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Home Electrical and Electronics Electrical To study the characteristics of PN Junction diode under forward and reverse bias conditions.
Electrical Lab Experiments

To study the characteristics of PN Junction diode under forward and reverse bias conditions.



Aim

To study the characteristics of PN Junction diode under forward and reverse bias conditions.

Apparatus Required:

S.No. Name Range Quantity
1 R.P.S (0-30)V 1
2 Ammeter (0-30)mA (0-500)μA 1 1
3 Voltmeter (0-1)V (0-10)V 1 1

Components Required:

S.No. Name Range Quantity
1 Diode IN4001 1
2 Resistor 1KΩ 1
3 Bread Board - 1
4 connecting Wires Required

Theory:

A PN junction diode is a two terminal semiconducting device. It conducts only in one direction (only on forward biasing). Forward Bias On forward biasing, initially no current flows due to barrier potential. As the applied potential exceeds the barrier potential the charge carriers gain sufficient energy to cross the potential barrier and hence enter the other region. The holes, which are majority carriers in the P-region, become minority carriers on entering the N-regions, and electrons which are the majority carriers in the N-region, become minority carriers on entering the P-region. This injection of minority carriers results in the current flow, opposite to the direction of electron movement.

Reverse Bias

On reverse biasing, the majority charge carriers are attracted towards the terminals due to the applied potential resulting in the widening of the depletion region. Since the charge carriers are pushed towards the terminals no current flows in the device due to majority charge carriers. There will be some current in the device due to the thermally generated minority carriers. The generation of such carriers is independent of the applied potential and hence the current is constant for all increasing reverse potential. This current is referred to as Reverse Saturation Current (IO) and it increases with temperature. When the applied reverse voltage is increased beyond the certain limit, it results in breakdown. During breakdown, the diode current increases tremendously.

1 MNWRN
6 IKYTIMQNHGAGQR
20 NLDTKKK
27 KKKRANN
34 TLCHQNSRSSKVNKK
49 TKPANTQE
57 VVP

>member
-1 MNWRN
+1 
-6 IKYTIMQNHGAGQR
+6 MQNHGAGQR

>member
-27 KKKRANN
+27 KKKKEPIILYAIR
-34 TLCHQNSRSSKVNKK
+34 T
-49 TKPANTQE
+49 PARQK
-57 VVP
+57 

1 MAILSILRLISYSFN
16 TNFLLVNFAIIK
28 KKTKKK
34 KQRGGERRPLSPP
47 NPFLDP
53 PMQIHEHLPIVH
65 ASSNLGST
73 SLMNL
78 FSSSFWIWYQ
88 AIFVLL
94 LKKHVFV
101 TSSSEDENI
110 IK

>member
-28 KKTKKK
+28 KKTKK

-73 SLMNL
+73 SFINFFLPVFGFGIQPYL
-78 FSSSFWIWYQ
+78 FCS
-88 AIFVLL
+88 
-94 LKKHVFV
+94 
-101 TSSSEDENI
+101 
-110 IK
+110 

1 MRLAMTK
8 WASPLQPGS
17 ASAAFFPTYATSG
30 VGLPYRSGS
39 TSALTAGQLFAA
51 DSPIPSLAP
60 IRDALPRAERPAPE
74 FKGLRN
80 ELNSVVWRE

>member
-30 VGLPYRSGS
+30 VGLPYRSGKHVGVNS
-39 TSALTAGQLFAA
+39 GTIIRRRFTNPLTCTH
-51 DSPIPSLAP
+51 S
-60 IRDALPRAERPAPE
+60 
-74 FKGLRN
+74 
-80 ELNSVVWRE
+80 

Procedure Forward Bias

  1. Connect the circuit as per the diagram.
  2. Vary the applied voltage V in steps of 0.1V.
  3. Note down the corresponding Ammeter readings I.
  4. Plot a graph between V & I

Observations

  1. Find the d.c (static) resistance = V/I.
  2. Find the a.c (dynamic) resistance r = δV / δI (r = ΔV/ΔI)= V2-V1I2-I1
  3. Find the forward voltage drop [Hint: it is equal to 0.7 for Si and 0.3 for Ge]

Reverse Bias

  1. Connect the circuit as per the diagram
  2. Vary the applied voltage V in steps of 1.0V.
  3. Note down the corresponding Ammeter readings I.

  4. Plot a graph between V & I
  5. Find the a.c (dynamic) resistance r= δV/δI

Formula for Reverse Saturation Current (I O):

I= I0(e V/ηVT-1)

where I is forward (or reverse) diode current, I 0is reverse saturation current, V is external voltage (+ve for forward bias & -ve for reverser bias),η is constant number (1 for Silicon and 2 for Germanium), V T is the volt-equivalent of temperature ( T/11600 ) and T is temperature in Kelvin.

Circuit Diagram

Forward Bias

Forward Bias
Reverse Bias

Specification for 1N4001: Silicon Diode

Peak Inverse Voltage: 50 V

I dc=1A.

Maximum forward voltage drop at 1 Amp is 1.1 volts

Maximum reverse current at 50 volts is 5μA

Tabular Column

Forward Bias

S.No. Voltage (In Volts) Current (In mA)
1
2
3
4
5

Reverse Bias

S.No. Voltage (In Volts) Current (InμA)
1
2
3
4
5

Model Graph

Model Graph
Graph

Result